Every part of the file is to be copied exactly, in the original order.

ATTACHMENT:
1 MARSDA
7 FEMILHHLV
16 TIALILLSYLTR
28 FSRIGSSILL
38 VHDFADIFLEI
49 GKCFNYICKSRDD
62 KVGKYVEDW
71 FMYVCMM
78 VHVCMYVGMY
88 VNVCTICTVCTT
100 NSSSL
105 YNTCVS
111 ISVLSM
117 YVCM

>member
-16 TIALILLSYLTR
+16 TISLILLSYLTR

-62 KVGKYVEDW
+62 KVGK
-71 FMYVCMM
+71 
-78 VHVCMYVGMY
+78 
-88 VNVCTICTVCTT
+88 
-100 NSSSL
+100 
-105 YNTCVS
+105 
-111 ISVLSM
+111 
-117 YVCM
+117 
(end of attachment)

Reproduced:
1 MARSDA
7 FEMILHHLV
16 TIALILLSYLTR
28 FSRIGSSILL
38 VHDFADIFLEI
49 GKCFNYICKSRDD
62 KVGKYVEDW
71 FMYVCMM
78 VHVCMYVGMY
88 VNVCTICTVCTT
100 NSSSL
105 YNTCVS
111 ISVLSM
117 YVCM

>member
-16 TIALILLSYLTR
+16 TISLILLSYLTR

-62 KVGKYVEDW
+62 KVGK
-71 FMYVCMM
+71 
-78 VHVCMYVGMY
+78 
-88 VNVCTICTVCTT
+88 
-100 NSSSL
+100 
-105 YNTCVS
+105 
-111 ISVLSM
+111 
-117 YVCM
+117 